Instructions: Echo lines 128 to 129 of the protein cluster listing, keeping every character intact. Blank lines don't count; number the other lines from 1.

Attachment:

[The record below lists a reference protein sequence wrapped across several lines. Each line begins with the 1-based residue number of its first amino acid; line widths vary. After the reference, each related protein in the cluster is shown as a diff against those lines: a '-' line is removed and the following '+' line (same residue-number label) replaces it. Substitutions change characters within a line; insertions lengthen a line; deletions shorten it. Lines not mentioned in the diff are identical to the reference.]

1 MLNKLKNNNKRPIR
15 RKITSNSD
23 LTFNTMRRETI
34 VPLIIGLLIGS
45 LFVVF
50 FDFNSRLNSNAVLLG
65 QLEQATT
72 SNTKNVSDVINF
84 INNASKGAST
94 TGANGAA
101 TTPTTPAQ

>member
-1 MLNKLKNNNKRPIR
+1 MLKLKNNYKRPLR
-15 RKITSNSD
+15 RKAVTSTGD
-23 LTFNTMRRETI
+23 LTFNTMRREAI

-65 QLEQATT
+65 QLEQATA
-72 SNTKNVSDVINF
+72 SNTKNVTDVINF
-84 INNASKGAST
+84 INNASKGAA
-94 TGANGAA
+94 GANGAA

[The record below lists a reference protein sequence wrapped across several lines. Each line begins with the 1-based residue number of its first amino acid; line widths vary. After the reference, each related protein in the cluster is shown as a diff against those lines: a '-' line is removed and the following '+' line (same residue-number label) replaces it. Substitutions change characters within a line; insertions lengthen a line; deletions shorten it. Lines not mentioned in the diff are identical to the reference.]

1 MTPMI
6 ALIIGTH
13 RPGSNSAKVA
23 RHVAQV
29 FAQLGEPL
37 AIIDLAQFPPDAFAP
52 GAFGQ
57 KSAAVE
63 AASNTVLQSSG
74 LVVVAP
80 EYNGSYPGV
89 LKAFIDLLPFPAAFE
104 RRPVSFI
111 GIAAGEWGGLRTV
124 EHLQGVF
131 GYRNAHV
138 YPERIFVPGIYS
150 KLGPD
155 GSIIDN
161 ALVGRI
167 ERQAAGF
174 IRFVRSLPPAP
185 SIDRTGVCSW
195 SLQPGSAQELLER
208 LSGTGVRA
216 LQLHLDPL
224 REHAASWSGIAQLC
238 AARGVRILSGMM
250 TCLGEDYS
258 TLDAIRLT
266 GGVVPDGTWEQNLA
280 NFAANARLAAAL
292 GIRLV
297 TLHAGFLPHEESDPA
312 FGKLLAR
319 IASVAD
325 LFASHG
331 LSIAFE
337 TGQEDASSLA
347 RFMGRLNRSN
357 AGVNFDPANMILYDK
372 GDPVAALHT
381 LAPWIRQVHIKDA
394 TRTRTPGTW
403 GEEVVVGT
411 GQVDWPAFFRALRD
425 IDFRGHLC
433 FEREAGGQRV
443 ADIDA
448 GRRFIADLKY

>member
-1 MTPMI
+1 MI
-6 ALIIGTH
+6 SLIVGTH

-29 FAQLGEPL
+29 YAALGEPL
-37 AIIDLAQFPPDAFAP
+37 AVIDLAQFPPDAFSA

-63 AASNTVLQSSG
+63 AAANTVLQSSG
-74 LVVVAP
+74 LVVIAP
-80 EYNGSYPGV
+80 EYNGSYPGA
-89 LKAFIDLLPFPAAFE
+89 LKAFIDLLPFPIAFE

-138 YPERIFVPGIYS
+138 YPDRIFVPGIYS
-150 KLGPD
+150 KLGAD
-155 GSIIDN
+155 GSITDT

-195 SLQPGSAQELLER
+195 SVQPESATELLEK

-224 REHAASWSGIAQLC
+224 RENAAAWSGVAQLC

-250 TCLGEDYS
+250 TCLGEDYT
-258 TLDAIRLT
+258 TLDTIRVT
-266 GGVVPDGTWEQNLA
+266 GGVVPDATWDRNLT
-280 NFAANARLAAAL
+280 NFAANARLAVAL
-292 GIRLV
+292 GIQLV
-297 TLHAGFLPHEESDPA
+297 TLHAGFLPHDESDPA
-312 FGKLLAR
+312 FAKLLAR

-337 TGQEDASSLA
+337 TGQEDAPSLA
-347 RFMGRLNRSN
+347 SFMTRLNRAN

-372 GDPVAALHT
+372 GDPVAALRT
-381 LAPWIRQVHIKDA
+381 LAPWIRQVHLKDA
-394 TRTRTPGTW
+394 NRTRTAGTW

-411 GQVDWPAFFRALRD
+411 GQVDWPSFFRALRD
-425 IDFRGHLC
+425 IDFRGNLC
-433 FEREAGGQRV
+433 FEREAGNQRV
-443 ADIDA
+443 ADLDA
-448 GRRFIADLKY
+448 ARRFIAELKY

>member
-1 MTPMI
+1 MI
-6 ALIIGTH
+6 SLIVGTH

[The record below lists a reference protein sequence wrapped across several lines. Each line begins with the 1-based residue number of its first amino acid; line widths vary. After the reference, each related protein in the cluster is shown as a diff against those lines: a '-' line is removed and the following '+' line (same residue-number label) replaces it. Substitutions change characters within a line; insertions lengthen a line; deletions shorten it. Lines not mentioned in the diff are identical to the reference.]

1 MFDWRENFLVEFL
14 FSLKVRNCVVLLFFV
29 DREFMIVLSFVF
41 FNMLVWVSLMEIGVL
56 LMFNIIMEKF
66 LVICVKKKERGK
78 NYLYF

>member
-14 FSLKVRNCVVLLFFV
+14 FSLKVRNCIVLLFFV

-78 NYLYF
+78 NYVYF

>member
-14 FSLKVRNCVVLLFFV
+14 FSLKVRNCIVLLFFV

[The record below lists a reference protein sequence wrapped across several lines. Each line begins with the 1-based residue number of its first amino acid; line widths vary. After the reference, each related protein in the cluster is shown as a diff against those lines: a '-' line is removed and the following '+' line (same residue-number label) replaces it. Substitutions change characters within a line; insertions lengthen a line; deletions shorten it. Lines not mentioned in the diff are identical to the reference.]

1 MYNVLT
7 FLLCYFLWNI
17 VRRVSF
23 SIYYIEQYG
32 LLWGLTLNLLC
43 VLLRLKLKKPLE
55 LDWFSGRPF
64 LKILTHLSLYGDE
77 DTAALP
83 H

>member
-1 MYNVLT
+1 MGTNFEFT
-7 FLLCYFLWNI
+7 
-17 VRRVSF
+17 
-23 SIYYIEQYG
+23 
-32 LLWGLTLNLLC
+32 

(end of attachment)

-394 TRTRTPGTW
+394 NRTRTAGTW